Adam O'Grady

SSL On AWS Static Sites

I’ve previously discussed hosting my site on AWS using a combination of Simple Storage Service (S3), CloudFront, and Route 53. I’m still doing that now and it’s been amazingly responsive and great for a static website (still using Hugo like I posted about previously).

However one of the ultimate goals of the modern web is security and projects like Let’s Encrypt have helped democratise access to SSL certificates, providing a free alternative that lets everyone secure their website without huge costs or slow verification procedures. But not all types of hosting are easily set up for Let’s Encrypt and the ACME protocol. For example, statically hosted sites like those in S3+Cloudfront or GitHub Pages where there’s no “server” that you can host the client on and the 90 day validity period makes manual renewals a pain. Thankfully not all is hopeless or labour intensive.

AWS has a neat solution to this dilemma in their AWS Certificate Manager (ACM). They’ll provide you with SSL certs that can be used to secure your CloudFront distributions. I’ve put together a little tutorial to help you get started.

Verifying Your Domain In SES

One of the major phases of verifying your domain is letting AWS email the domain administrator and having them authorise the issuing of the certificates. AWS will try and email the domain contacts and a few standard contacts but if you use WHOIS obfuscation or don’t have MX records set up for your domain you can follow these steps to get verified. If you can already receive the validation emails from AWS then you can move on to the next section.

For the following steps you’ll need to have your website and domain set up in S3, CloudFront, and Route 53. It’s easiest to do all this in the N. Virginia AWS region as not all features are available in other regions.

Set Up Domain In SES

  1. Open the AWS Management Console.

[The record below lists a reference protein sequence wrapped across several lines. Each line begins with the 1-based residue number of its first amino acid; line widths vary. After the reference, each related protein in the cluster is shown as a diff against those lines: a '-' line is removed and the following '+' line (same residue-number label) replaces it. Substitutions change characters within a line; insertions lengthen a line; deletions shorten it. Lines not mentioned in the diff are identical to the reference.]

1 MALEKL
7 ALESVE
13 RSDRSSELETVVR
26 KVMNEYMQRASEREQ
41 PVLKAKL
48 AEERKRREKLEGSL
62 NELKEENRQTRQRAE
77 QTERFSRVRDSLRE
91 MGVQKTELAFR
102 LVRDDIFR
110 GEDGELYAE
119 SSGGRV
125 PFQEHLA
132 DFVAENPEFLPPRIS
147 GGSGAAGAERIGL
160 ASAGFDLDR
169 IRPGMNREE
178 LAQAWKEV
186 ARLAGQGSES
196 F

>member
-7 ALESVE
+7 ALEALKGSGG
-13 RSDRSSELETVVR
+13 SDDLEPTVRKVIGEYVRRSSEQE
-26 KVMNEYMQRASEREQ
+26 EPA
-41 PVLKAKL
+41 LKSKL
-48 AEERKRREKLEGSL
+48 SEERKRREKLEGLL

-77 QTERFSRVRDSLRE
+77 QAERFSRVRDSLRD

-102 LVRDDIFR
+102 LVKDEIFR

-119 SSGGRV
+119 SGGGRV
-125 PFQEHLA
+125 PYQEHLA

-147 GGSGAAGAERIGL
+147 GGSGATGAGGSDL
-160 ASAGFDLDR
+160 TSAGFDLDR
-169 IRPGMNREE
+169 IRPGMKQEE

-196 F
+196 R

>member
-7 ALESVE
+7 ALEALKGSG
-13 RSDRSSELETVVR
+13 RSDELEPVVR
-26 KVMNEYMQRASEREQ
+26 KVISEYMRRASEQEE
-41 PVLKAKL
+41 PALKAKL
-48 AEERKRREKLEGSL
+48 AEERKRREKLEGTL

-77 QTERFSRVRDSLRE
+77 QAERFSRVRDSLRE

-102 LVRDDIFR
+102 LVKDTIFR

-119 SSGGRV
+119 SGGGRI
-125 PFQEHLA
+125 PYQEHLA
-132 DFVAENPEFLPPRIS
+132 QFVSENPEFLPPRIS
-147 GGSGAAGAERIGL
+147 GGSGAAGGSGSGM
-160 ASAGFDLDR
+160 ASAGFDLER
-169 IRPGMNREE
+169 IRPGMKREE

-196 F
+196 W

2. Go to Simple Email Service (SES) (product, console).
  3. Click “Domains” from left menu.
  4. Click the “Verify a New Domain” bnutton.
  5. Enter your domain and click “Verify This Domain”.
  6. Because you already have Route 53 you can select “Use Route 53”. (If you don’t have Route 53 set up you’ll have to add both the TXT and MX record)
  7. Click “Create Record Sets”.

Create Rule Set

  1. Click “Rule Sets” under Email Receiving in the left menu.
  2. Click “Create A Receipt Rule”.
  3. Add “adminstrator@[domain.name]” as a recipient and click “Next Step”.
  4. Select “S3” for Add action.
  5. Choose an S3 bucket or create a new one for SES with this domain.
  6. Do not add an Object key prefix, do not encrypt messages, do not select an SNS topic. Click “Next Step”
  7. Give the rule a sensible name, make sure it’s enabled but disable TLS and virus scanning. Click “Next Step”.
  8. Click “Create Rule”.

When you get to the phase to validate domain ownership and AWS Certificate Manager emails the admin contact you should find the email in your S3 bucket. If you download it and view it with a text editor (such as Notepad, TextEdit, vim/emacs) it should have instructions to follow.

Setting up AWS Certificate Manager (ACM)

  1. Go to the ACM console.
  2. Select “Request A Certificate”.
  3. Type in the domain and click “Review and Request”.
  4. Click “Confirm and Request”, then “Continue”.
  5. You’ll need to check your email (or S3 bucket if you used the above tutorial) and follow the instructions to approve the request.
  6. When you refresh the ACM console you should see the status has updated to “Issued”.

Using an ACM cert in CloudFront

  1. Go the to CloudFront console
  2. Select the distribution for your domain.
  3. On the “General” tab, click “Edit”.
  4. Under “SSL Certificate”, select “Custom SSL Certificate”.
  5. It should pre-load the dropdown with your new certificate.
  6. Scroll to the bottom and click “Yes, Edit”.

Done.

You should now be able to browse to the HTTPS versions of your site!